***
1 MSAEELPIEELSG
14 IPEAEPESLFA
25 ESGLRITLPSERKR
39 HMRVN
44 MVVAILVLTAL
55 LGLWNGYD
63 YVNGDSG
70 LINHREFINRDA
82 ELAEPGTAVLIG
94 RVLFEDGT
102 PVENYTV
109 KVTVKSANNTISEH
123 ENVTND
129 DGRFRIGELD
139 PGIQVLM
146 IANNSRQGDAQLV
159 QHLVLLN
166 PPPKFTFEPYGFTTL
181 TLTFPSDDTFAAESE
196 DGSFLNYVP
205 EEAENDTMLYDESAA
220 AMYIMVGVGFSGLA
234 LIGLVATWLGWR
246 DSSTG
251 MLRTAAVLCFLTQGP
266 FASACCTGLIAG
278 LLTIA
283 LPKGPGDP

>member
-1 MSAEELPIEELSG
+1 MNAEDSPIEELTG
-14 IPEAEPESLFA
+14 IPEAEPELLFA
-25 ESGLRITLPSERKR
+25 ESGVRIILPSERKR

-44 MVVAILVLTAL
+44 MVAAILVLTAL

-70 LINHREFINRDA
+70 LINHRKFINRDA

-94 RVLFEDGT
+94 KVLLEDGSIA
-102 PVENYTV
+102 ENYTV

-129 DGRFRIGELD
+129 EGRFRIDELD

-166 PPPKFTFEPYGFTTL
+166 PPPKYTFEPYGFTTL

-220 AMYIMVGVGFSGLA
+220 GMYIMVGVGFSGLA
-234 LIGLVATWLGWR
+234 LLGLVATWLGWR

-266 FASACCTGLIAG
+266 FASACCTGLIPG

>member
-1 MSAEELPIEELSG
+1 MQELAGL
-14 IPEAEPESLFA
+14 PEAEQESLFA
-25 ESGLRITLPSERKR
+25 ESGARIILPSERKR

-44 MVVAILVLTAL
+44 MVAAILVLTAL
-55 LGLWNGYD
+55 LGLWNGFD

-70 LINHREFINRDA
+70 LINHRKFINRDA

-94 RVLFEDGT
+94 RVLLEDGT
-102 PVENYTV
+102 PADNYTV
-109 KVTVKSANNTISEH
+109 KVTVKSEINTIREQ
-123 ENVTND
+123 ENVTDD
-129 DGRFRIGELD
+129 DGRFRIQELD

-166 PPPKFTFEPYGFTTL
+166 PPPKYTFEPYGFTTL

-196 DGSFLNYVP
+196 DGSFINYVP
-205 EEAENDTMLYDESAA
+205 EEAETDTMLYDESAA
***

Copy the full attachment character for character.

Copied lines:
1 MSAEELPIEELSG
14 IPEAEPESLFA
25 ESGLRITLPSERKR
39 HMRVN
44 MVVAILVLTAL
55 LGLWNGYD
63 YVNGDSG
70 LINHREFINRDA
82 ELAEPGTAVLIG
94 RVLFEDGT
102 PVENYTV
109 KVTVKSANNTISEH
123 ENVTND
129 DGRFRIGELD
139 PGIQVLM
146 IANNSRQGDAQLV
159 QHLVLLN
166 PPPKFTFEPYGFTTL
181 TLTFPSDDTFAAESE
196 DGSFLNYVP
205 EEAENDTMLYDESAA
220 AMYIMVGVGFSGLA
234 LIGLVATWLGWR
246 DSSTG
251 MLRTAAVLCFLTQGP
266 FASACCTGLIAG
278 LLTIA
283 LPKGPGDP

>member
-1 MSAEELPIEELSG
+1 MNAEDSPIEELTG
-14 IPEAEPESLFA
+14 IPEAEPELLFA
-25 ESGLRITLPSERKR
+25 ESGVRIILPSERKR

-44 MVVAILVLTAL
+44 MVAAILVLTAL

-70 LINHREFINRDA
+70 LINHRKFINRDA

-94 RVLFEDGT
+94 KVLLEDGSIA
-102 PVENYTV
+102 ENYTV

-129 DGRFRIGELD
+129 EGRFRIDELD

-166 PPPKFTFEPYGFTTL
+166 PPPKYTFEPYGFTTL

-220 AMYIMVGVGFSGLA
+220 GMYIMVGVGFSGLA
-234 LIGLVATWLGWR
+234 LLGLVATWLGWR

-266 FASACCTGLIAG
+266 FASACCTGLIPG

>member
-1 MSAEELPIEELSG
+1 MQELAGL
-14 IPEAEPESLFA
+14 PEAEQESLFA
-25 ESGLRITLPSERKR
+25 ESGARIILPSERKR

-44 MVVAILVLTAL
+44 MVAAILVLTAL
-55 LGLWNGYD
+55 LGLWNGFD

-70 LINHREFINRDA
+70 LINHRKFINRDA

-94 RVLFEDGT
+94 RVLLEDGT
-102 PVENYTV
+102 PADNYTV
-109 KVTVKSANNTISEH
+109 KVTVKSEINTIREQ
-123 ENVTND
+123 ENVTDD
-129 DGRFRIGELD
+129 DGRFRIQELD

-166 PPPKFTFEPYGFTTL
+166 PPPKYTFEPYGFTTL

-196 DGSFLNYVP
+196 DGSFINYVP
-205 EEAENDTMLYDESAA
+205 EEAETDTMLYDESAA